Article

Polysomnographic and Health-related Quality of Life Correlates of Restless Legs Syndrome in the Sleep Heart Health Study

Harvard Medical School, Boston, MA, USA.
Sleep (Impact Factor: 4.59). 06/2009; 32(6):772-8.
Source: PubMed

ABSTRACT

Sleep disturbance is the primary clinical morbidity of restless legs syndrome (RLS). To date, sleep disturbance in RLS has been measured in (1) clinical samples with polysomnography (PSG) or (2) population-based samples by self-report. The objective of this study was to analyze sleep by PSG in a population-based sample with symptoms of RLS.
Cross-sectional observational study.
Community-based.
3433 older men and women.
None.
RLS was evaluated using an 8-item self-administered questionnaire based on NIH diagnostic criteria and required symptoms occurring > or = five times per month and associated with at least moderate distress. Health-related quality of life (HRQOL) was determined using the SF-36. Unattended, in-home PSG was performed. Data were assessed using general linear models with adjustment for demographic, health-related variables, and apnea-hypopnea index (AHI). Subjects with RLS had longer adjusted mean sleep latency (39.8 vs 26.4 min, P < 0.0001) and higher arousal index (20.1 vs 18.0, P = 0.0145) than those without RLS. Sleep latency increased progressively as the frequency of RLS symptoms increased from 5-15 days per month to 6-7 days per week. No differences in sleep stage percentages were observed between participants with and without RLS. Subjects with RLS also reported poorer HRQOL in all physical domains as well as in the Mental Health and Vitality domains.
These novel PSG data from a nonclinical, community-based sample of individuals with RLS document sleep disturbance in the home even in individuals with intermittent symptoms.

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    • "However, a number of methodological issues might question these results (Allen et al., 2014). RLS/WED is deemed as a clinically significant condition when its symptoms have a negative impact on sleep, quality of life and health (Winkelman et al., 2009; Fulda et al., 2011; Galbiati et al., 2015). "

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    • "Moreover, the belief then that a disease severely reducing sleep time would produce excessive sleepiness led to classifying the disorder as one with excessive daytime sleepiness. This was done without clinical data supporting the daytime sleepiness and, indeed, most recent studies have documented that on average RLS/WED patients have sleepiness scores within normal limits [2] [10] [11]. Subsequent research has developed the concept of hyperarousal producing poor sleep without daytime sleepiness in individuals with RLS/WED [11] [12]. "
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    ABSTRACT: There is great interest in the study of sleep in healthy and cognitively impaired elderly. Sleep disorders have been related to quality of aging. Sleep-related movements are a frequent cause of disordered sleep and daytime sleepiness. Restless legs syndrome/Willis-Ekbom disease (RLS/WED) is often unrecognized in the elderly. This review explores RLS/WED in the elderly population. The elderly population may be subdivided into 3 groups: healthy, dependent, and frail. The RLS/WED could be a predictor for lower physical function; its burden on quality of life and health care-related costs, in the elderly, should be an important clinical and public health concern. Copyright © 2015 Elsevier Inc. All rights reserved.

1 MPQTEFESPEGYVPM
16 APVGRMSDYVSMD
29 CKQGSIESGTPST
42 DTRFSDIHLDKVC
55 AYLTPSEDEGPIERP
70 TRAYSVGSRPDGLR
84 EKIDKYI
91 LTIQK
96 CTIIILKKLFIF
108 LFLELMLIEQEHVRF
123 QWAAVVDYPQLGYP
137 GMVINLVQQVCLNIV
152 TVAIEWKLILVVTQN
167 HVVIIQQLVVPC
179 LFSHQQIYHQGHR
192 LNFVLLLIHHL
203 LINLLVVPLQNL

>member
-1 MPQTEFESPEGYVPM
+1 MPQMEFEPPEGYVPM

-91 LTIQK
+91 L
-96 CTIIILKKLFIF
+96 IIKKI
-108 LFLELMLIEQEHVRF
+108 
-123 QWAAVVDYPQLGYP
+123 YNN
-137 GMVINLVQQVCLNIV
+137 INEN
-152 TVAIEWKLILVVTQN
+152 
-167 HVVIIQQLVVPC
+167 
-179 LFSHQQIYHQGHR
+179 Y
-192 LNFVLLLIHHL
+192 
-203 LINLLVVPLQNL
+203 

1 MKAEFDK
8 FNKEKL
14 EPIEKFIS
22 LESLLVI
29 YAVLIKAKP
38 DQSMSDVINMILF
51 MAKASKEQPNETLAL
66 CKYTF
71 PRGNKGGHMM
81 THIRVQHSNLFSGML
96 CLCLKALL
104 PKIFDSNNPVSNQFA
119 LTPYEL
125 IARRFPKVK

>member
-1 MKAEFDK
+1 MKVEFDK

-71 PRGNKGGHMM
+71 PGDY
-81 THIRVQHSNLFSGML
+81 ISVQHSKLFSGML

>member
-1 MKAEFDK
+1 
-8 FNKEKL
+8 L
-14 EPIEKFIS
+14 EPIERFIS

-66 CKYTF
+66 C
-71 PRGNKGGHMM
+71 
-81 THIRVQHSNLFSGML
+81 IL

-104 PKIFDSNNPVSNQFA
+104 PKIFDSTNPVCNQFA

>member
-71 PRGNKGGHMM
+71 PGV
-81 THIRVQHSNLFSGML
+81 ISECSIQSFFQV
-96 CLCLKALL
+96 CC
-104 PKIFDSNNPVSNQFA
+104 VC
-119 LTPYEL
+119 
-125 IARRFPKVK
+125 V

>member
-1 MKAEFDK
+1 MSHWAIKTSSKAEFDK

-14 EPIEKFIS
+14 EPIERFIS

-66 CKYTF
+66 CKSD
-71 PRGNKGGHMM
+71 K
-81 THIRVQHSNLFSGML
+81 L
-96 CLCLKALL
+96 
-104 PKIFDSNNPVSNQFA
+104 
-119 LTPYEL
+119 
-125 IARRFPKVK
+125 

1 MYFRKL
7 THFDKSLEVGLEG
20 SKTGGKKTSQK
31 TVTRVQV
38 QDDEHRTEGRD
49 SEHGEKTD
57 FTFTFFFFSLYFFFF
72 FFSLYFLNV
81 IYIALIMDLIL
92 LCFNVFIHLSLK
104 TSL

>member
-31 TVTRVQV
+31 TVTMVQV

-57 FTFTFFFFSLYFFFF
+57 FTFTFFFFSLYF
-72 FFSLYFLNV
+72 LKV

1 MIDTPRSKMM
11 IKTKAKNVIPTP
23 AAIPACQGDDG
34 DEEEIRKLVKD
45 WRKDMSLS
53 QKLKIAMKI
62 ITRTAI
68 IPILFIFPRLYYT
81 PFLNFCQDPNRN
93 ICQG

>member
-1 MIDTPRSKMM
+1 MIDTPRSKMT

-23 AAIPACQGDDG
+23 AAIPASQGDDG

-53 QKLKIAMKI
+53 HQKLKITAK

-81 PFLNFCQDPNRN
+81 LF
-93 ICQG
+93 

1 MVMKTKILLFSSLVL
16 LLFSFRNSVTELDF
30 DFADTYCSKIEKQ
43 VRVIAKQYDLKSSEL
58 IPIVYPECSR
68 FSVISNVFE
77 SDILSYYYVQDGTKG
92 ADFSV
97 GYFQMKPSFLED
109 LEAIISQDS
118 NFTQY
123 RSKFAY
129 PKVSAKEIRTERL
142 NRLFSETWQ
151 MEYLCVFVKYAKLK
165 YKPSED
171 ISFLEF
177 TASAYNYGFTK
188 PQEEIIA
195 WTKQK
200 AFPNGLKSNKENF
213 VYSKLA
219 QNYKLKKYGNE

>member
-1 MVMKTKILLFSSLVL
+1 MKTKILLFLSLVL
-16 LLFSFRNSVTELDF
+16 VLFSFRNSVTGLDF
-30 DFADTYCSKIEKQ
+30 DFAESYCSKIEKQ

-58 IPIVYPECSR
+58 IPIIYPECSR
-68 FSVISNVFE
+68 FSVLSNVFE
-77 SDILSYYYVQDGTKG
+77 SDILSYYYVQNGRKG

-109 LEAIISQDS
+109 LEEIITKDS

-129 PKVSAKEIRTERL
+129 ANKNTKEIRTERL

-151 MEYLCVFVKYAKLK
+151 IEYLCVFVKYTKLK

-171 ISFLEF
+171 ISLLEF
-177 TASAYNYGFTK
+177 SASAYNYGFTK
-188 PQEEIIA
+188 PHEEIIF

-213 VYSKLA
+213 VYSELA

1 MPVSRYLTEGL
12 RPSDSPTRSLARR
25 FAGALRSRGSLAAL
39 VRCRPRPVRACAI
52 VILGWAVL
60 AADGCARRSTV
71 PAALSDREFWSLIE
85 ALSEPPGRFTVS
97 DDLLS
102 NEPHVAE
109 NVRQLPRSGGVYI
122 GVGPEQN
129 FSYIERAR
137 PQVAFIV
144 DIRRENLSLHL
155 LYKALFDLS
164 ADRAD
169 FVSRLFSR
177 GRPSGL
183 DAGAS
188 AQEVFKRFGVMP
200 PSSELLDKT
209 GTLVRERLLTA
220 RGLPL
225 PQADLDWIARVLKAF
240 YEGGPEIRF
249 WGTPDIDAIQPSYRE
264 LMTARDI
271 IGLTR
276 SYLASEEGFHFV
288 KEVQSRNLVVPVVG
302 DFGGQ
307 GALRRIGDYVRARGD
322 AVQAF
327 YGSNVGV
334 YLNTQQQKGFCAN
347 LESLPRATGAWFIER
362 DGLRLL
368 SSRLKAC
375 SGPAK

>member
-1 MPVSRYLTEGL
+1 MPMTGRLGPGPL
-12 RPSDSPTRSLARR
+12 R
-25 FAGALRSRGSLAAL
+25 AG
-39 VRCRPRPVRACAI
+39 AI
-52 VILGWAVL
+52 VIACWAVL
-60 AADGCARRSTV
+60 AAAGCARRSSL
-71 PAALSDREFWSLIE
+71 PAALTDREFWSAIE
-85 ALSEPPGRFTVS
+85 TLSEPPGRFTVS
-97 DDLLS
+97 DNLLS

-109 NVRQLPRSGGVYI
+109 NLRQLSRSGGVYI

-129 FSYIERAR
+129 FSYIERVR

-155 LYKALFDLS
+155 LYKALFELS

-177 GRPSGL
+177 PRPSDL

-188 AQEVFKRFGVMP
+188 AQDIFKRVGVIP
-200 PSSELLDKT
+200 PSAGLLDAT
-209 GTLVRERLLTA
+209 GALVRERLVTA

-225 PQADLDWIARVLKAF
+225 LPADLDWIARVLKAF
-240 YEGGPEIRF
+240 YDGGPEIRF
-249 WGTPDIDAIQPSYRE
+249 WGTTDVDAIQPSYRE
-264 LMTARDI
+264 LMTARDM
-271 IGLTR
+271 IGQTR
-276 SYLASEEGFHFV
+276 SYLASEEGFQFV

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    • "Please cite this article in press as: Calandra-Buonaura G, et al., Cardiovascular autonomic dysfunctions and sleep disorders, Sleep Medicine Reviews (2015), http://dx.doi.org/10.1016/j.smrv.2015.05.005 latency, shorter sleep duration, higher prevalence of insomnia, poor sleep quality and increased daytime sleepiness [91]. A significantly positive correlation between RLS and cardiovascular diseases has been demonstrated in several large populationbased cross-sectional studies [92]. "
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    ABSTRACT: Animal and human studies have shown that disorders of the autonomic nervous system may influence sleep physiology. Conversely, sleep disorders may be associated with autonomic dysfunctions. The current review describes the clinical presentation, supposed pathogenetic mechanisms and the diagnostic and prognostic implications of impaired cardiovascular autonomic control in sleep disorders. This dysfunction may result from a common pathogenetic mechanism affecting both autonomic cardiovascular control and sleep, as in fatal familial insomnia, or it may be mainly caused by the sleep disorder, as observed in obstructive sleep apnoea. For other sleep disorders, like primary insomnia, restless legs syndrome, narcolepsy type 1 and rapid eye movement sleep behaviour disorder, the causal link with the autonomic dysfunction and its possible impact on health remains unsettled. Given its clinical implications, most of the data available suggest that a systematic assessment of the association between sleep disorders and impaired autonomic control of the cardiovascular system is warranted. Understanding the mechanism of this association may also yield insights into the interaction between the autonomic nervous system and sleep. Copyright © 2015 Elsevier Ltd. All rights reserved.
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